A fantastic array of authentic Italian fare and everyone declared their mains to be excellent.

So I said, as you do, what about dessert. Same response as the starter – no thanks. Damn I ran the very real risk of going without dessert as well. Fortunately there were a few coffees ordered so after tossing up between the TIRAMISU and the PANNA COTTA I sneaked in an order for the Dolce del Giorno – MIGNON CANNOLI – wafer pastry with fresh ricotta, candied fruit, chocolate, pistachio and a pinch of vanilla & cinnamon – exquisitecannoli

FOOTNOTE

Can’t keep away from Gusto. We were back there last Friday night to use up a voucher before it expired – yes I’m a grabonegroupontreatme user!! It was a three course meal which gave me a chance to have the BRUSCHETTE FANTASIA which I missed last time and for Deb to have her favourite CALAMARI IN PADELLA (Polenta coated calamari rings, pan sautéed in extra virgin olive oil with garlic and parsley accompanied with Gusto home-made mayonnaise).bruschette - Copy

For main I had the ARROSTO DI MAIALE (pork belly marinated with rosemary and white wine, seasoned and slow roasted, dressed with a sweet & sour tomato sauce, served with pumpkin mash & mesclun salad. TDF.pork

Deb had the POLLO ALLA GRAPPA (free range chicken breast braised in butter with onion, Italian grappa, cream & parsley and served with excellent seasonal vegetables. I had a little taste – loved it.chicken

Time for dessert – well we’d paid for it so…. back to the CANNOLI I’m afraid – excellent again and Deb’s PANNA COTTA hit the spot.panna

Another fantastic night at Gusto and the service was topnotch as always. Thank you Armando. And now he’s starred in Ponsonby News. Check out the great article about this authentic Italian restaurant. Love it.

Prego: A CLASSIC

To quote fashion designer Ingrid Starnes “with so many new restaurants opening in town we are spoilt for choice, but the classics are worth remembering”.

And that’s exactly what I thought as we sat down for lunch at Prego recently. We went for lunch as it was the only time we could get most of the family together for Ben’s birthday lunch!

Prego has long been a “go to” restaurant for us. We have been many times and it never fails to deliver.

As we went at lunchtime we were seated straight away. As an aside I still haven’t quite come to terms with so many of the restaurants not taking bookings. At times this doesn’t bother me but for special occasions I still like the certainty of being able to book.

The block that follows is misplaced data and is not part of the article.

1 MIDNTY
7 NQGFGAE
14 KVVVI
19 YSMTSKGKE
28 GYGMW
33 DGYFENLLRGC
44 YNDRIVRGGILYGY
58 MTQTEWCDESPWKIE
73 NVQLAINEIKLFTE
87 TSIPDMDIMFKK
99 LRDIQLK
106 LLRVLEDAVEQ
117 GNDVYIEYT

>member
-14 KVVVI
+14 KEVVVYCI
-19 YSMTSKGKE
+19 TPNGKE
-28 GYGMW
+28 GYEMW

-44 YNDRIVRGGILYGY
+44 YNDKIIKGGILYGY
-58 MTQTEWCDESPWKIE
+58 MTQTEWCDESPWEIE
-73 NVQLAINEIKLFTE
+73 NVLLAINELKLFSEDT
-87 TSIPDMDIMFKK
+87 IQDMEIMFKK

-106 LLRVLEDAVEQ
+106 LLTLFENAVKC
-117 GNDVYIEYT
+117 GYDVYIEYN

Anyway getting a table was no problem on this occasion.

As always we started with the Pizza all Aglio (garlic pizza bread w divine garlic aioli). As you can see that was very popular – devoured before I had a chance to take a snap!!bread

and a large Calamari Fritti for the 6 of us. You really can’t go past these two delicious offerings.

calamari (2)

Being lunch I think we all went light for the main (well light-ish)!

I’ve always loved Prego’s pizzas so it was the Capricciosa (Ham, mushroom, tomato, artichoke, anchovy, caper) for me – as always. I especially enjoy the artichoke, anchovy and caper part. Deb had the Insalate Caesar (Cos, egg, pancetta, crouton, Grana Padano, anchovy mayo) which she declared as excellent. I’d like to be able to comment on this but wasn’t allowed a taste!

Caesarpizza

Rebecca had the Pesce (Market fish, coriander, dill & chervil risotto), birthday boy Ben & KLowe had the Fettucine Alfredo (Ham, mushroom, black pepper, parmesan, cream) and Dan, being another great fan of their pizzas, had the Pollo Arrosto (Chicken, pumpkin, pinenuts, pear relish & rocket).

fish2 mains

It was one of those meals where I could have eaten any of the selections. Everyone was very satisfied with their choices. I managed to snag a little bit of fish (lovely and moist) and a spoonful of the pasta sauce (sooo good). The CLASSIC Prego had struck again.

Being lunch we didn’t have dessert but, in need of a birthday “cake”, Brandon arrived with one helping of their excellent Budino di Datteri (Sticky date pudding, vanilla poached pear, ginger ice cream,   hot caramel, pistachio crumb) with one lit candle and 6 spoons – perfect. That is a stand out dish and my attempt to sneak a second spoonful was met by a stern frown from Rebecca,….and Deb.

cake2 (2)

I don’t normally talk about the drinks side but ever since I was in the UK last year I have developed a real taste for cider. Such an under-rated drink but perfect for a lovely summer’s day – and of course for a cold winter’s day. So I had the Monteiths Crushed Apple Cider and it was sensational.

cider

And no I’m not on Monteith’s books haha.

And the other thing I love about Prego is the service. Brandon, the maître d, was very friendly and attentive and our waitress Emilia from Argentina was a sweetheart.

It’s easy to get caught up in the hype of all these new places opening up. Sometimes though it’s so comforting to go places like Prego which has stood the test of time and delivers every time. You know the food will be great. You know the service will be prompt and attentive. You know you will have a good time. CLASSIC